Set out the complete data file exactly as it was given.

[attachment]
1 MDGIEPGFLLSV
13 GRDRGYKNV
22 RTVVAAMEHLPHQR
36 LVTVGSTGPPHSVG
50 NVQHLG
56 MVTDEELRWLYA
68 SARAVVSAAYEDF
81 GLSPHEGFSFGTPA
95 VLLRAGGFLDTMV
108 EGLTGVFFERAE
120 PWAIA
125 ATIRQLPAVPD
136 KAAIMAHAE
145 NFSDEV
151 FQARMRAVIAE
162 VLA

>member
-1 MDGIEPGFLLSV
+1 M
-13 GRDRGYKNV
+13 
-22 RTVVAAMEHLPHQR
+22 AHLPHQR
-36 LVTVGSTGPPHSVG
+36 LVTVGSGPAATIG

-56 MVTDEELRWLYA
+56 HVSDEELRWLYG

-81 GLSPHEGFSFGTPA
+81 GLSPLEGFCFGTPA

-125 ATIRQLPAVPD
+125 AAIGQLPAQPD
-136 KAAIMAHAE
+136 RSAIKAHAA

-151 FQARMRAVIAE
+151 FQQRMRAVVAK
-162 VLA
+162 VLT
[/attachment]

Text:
1 MDGIEPGFLLSV
13 GRDRGYKNV
22 RTVVAAMEHLPHQR
36 LVTVGSTGPPHSVG
50 NVQHLG
56 MVTDEELRWLYA
68 SARAVVSAAYEDF
81 GLSPHEGFSFGTPA
95 VLLRAGGFLDTMV
108 EGLTGVFFERAE
120 PWAIA
125 ATIRQLPAVPD
136 KAAIMAHAE
145 NFSDEV
151 FQARMRAVIAE
162 VLA

>member
-1 MDGIEPGFLLSV
+1 M
-13 GRDRGYKNV
+13 
-22 RTVVAAMEHLPHQR
+22 AHLPHQR
-36 LVTVGSTGPPHSVG
+36 LVTVGSGPAATIG

-56 MVTDEELRWLYA
+56 HVSDEELRWLYG

-81 GLSPHEGFSFGTPA
+81 GLSPLEGFCFGTPA

-125 ATIRQLPAVPD
+125 AAIGQLPAQPD
-136 KAAIMAHAE
+136 RSAIKAHAA

-151 FQARMRAVIAE
+151 FQQRMRAVVAK
-162 VLA
+162 VLT